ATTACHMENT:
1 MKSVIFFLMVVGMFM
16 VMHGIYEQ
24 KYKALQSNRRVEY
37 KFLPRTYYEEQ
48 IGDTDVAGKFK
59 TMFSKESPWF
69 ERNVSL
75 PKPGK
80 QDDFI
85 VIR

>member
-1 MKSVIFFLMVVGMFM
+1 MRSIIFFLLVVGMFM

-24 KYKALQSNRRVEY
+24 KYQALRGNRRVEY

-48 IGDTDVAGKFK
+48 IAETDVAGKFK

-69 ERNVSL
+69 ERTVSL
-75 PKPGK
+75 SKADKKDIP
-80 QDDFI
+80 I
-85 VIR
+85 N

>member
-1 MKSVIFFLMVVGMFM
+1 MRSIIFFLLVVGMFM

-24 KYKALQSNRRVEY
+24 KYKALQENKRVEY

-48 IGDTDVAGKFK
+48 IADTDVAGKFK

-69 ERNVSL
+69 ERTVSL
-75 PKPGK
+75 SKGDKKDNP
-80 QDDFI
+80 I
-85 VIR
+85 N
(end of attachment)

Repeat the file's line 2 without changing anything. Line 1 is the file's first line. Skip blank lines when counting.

16 VMHGIYEQ